Joel Elias Spingarn
Joel Elias Spingarn
|Born||May 17, 1875|
New York, NY, United States
|Died||July 26, 1939 (aged 64)|
New York, NY, United States
|Alma mater||Columbia College|
|Occupation||educator, literary critic, civil rights activist|
|Movement||Civil Rights Movement|
|Spouse(s)||Amy Einstein Spingarn|
|Children||2 sons (including Stephen, 2 daughters|
|Relatives||Arthur B. Spingarn (brother)|
Spingarn was born in New York City to an upper middle-class Jewish family. His younger brother was Arthur B. Spingarn. He graduated from Columbia College in 1895. He grew committed to the importance of the study of comparative literature as a discipline distinct from the study of English or any other language-based literary studies.
Politics was one of his lifetime passions. In 1908, as a Republican he ran unsuccessfully for a seat in the U.S. House of Representatives. In 1912 and 1916, he was a delegate to the national convention of the Progressive Party. At the first of those conventions, he failed in his attempts to add a statement condemning racial discrimination to the party platform.
He served as professor of comparative literature at Columbia University from 1899 to 1911. His academic publishing established him as one of America's foremost comparativists. It included two editions of A History of Literary Criticism in the Renaissance in 1899 and 1908 as well as edited works like Critical Essays of the Seventeenth-Century in 3 volumes. He summarized his philosophy in The New Criticism: A Lecture Delivered at Columbia University, March 9, 1910. There he argued against the constraints of such traditional categories as genre, theme, and historical setting in favor of viewing each work of art afresh and on its own terms.
From 1904, his role in academic politics marked him as an independent spirit—too independent for the university's autocratic president Nicholas Murray Butler. His differences with the administration ranged from personality conflicts to educational philosophy. Things came to a head in 1910, when he offered a resolution at a university faculty meeting in support of Harry Thurston Peck, a Columbia professor who had been summarily dismissed by Butler because of a public scandal involving a breach-of-promise suit. That precipitated Spingarn's dismissal just five weeks later. He became part of a distinguished series of prominent academics who resigned or were dismissed during Butler's tenure as president, including George Edward Woodberry, Charles Beard, and James Harvey Robinson.
Without an academic appointment but of independent means, Spingarn continued to publish in his field much as he had before, writing, editing, and contributing to collections of essays. He was commissioned in the U.S. Army and served as a major during World War I. In 1919 he was a co-founder of the publishing firm of Harcourt, Brace and Company.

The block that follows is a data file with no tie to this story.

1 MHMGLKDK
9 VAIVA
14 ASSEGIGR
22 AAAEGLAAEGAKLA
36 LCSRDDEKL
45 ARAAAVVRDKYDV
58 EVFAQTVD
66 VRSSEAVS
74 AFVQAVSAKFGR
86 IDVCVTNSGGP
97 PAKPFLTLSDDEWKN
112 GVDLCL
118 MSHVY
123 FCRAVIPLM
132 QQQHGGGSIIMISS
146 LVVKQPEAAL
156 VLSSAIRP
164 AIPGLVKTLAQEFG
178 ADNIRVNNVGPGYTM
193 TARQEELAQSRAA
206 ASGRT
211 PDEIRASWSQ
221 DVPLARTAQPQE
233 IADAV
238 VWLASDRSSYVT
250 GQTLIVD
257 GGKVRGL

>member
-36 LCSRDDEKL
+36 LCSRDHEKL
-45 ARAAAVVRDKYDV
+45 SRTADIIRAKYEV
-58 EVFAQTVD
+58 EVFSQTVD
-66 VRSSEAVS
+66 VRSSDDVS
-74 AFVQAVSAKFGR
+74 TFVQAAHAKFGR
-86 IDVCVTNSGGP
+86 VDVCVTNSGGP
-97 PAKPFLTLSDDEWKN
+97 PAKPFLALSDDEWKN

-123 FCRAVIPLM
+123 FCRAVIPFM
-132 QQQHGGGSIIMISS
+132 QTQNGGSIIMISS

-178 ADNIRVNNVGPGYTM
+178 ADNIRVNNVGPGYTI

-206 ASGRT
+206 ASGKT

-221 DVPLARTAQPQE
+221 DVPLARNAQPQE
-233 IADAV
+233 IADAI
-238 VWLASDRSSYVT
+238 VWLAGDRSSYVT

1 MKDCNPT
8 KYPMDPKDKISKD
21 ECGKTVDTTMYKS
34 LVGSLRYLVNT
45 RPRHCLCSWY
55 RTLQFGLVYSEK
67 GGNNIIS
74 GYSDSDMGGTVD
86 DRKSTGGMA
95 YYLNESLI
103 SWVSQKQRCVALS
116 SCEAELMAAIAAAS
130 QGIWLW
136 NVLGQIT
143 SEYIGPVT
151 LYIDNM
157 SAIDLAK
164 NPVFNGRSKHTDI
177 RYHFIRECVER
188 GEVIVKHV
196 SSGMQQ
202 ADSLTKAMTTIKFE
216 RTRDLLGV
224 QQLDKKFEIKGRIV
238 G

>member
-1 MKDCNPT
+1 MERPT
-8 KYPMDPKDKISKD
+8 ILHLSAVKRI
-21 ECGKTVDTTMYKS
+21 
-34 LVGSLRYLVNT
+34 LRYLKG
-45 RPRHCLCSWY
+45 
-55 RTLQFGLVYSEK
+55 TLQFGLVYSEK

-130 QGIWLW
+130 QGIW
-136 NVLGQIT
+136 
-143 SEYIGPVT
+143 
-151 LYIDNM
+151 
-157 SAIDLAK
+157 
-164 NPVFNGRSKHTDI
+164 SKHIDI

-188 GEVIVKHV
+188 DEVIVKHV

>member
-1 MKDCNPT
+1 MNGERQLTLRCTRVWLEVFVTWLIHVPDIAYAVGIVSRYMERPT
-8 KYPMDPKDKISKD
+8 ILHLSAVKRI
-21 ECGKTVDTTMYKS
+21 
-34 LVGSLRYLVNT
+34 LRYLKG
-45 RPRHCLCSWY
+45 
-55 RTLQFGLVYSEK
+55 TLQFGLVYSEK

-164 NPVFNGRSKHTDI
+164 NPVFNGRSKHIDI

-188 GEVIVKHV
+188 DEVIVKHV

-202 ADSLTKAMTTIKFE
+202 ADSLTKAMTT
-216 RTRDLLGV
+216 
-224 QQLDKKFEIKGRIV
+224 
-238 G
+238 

He also took up the other cause of his life, racial justice. An influential liberal Republican, he helped realize the concept of a unified black movement by joining the National Association for the Advancement of Colored People (NAACP) shortly after its founding and was one of the first Jewish leaders of that organization, serving as chairman of its board from 1913 to 1919, its treasurer from 1919 to 1930, its second president from 1930 until his death in 1939. In 1914 he established the Spingarn Medal, awarded annually by the NAACP for outstanding achievement by an African American. During World War I, according to an NAACP publication, he was instrumental in seeing that "a training camp for Negro officers at Des Moines was established and about 1,000 Negro officers commissioned."
Personal and deathEdit
Always interested in gardening, in the years following 1920 he amassed the world's largest collection of clematis—250 species—and published the results of his research on the early history of landscape gardening and horticulture in Dutchess County, New York. He served as a member of the Board of Managers for the New York Botanical Garden.
He lived with his wife, Amy Einstein Spingarn, in Manhattan and at their country estate which later became the Troutbeck Inn and Conference Center in Amenia, New York. They had two sons, including Stephen J. Spingarn, and two daughters.
He died after a long illness on July 26, 1939. His will included a bequest to fund the Spingarn Medal in perpetuity.
- As Author—Scholarship
- A History of Literary Criticism in the Renaissance (1899 and 1908)
- The New Criticism: A Lecture Delivered at Columbia University, March 9, 1910 (1911)
- Creative Criticism: Essays on the Unity of Genius and Taste (1917)
- Creative Criticism and Other Essays (1931)
- As Editor
- Critical Essays of the Seventeenth-Century, 3 vols. (1908-09)
- Goethe's Literary Essays (1921)
- As Contributor
- Criticism in America, its Functions and Status: Essays by... (1924)
- Karl Vossler, ed., Mediæval Culture: An Introduction to Dante and his Times (1929)
- As Author—Poetry
- The New Hesperides, and Other Poems (1911)
- Poems (1924)
- Poetry and Religion: Six Poems (1924)
- (NY: Columbia University Press, 1911)
- Marvin A. Carlson, Theories of the Theatre: A Historical and Critical Survey from the Greeks to the Present (Ithaca, NY: Cornell University Press, 1984, 311-2
- Michael, Rosenthal, Nicholas Miraculous: The Amazing Career of the Redoubtable Dr. Nicholas Murray Butler (NY: Farrar, Straus and Giroux, 2006), 209ff.
- NNDB: Joel Elias Spingarn
- The Crisis: "President Spingarn Dies," Sept., 1939
- New York Botanical Garden: Joel Elias Spingarn Papers
- "Joel Elias Spingarn Papers (PP)". The New York Botanical Garden. Retrieved May 9, 2014.
- Troutbeck: History Archived 2008-02-01 at the Wayback Machine
- United States Postal Service: "Civil Rights Pioneers Honored on Stamps"
- B. Joyce Ross, J.E. Spingarn and the rise of the NAACP, 1911-1939 (New York: Atheneum, 1972)
- Marshall Van Deusen, J.E. Spingarn (NY: Twayne Publishers, 1970)